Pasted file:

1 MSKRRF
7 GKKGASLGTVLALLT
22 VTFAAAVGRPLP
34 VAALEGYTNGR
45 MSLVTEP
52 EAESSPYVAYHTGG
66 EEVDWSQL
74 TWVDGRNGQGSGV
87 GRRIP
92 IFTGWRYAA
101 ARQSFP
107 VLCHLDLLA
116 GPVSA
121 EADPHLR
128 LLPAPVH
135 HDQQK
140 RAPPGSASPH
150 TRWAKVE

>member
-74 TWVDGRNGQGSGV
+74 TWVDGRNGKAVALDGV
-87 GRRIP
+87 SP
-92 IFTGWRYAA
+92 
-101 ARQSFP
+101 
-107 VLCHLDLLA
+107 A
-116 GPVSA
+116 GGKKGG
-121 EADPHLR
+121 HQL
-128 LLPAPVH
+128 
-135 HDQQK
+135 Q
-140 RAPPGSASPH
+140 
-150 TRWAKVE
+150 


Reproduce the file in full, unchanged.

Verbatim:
1 MSKRRF
7 GKKGASLGTVLALLT
22 VTFAAAVGRPLP
34 VAALEGYTNGR
45 MSLVTEP
52 EAESSPYVAYHTGG
66 EEVDWSQL
74 TWVDGRNGQGSGV
87 GRRIP
92 IFTGWRYAA
101 ARQSFP
107 VLCHLDLLA
116 GPVSA
121 EADPHLR
128 LLPAPVH
135 HDQQK
140 RAPPGSASPH
150 TRWAKVE

>member
-74 TWVDGRNGQGSGV
+74 TWVDGRNGKAVALDGV
-87 GRRIP
+87 SP
-92 IFTGWRYAA
+92 
-101 ARQSFP
+101 
-107 VLCHLDLLA
+107 A
-116 GPVSA
+116 GGKKGG
-121 EADPHLR
+121 HQL
-128 LLPAPVH
+128 
-135 HDQQK
+135 Q
-140 RAPPGSASPH
+140 
-150 TRWAKVE
+150 